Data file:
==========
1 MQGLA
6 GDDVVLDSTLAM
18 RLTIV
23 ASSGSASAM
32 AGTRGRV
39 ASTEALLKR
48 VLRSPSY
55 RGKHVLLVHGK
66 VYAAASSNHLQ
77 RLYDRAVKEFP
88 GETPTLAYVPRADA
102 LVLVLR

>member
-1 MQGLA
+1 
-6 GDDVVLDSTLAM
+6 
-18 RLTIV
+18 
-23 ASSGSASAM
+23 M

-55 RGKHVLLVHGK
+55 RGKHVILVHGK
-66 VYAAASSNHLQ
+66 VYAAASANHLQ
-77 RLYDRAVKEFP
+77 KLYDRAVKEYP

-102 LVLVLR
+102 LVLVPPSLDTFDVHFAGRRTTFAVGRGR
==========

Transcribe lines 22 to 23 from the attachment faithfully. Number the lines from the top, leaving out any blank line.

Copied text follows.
-55 RGKHVLLVHGK
+55 RGKHVILVHGK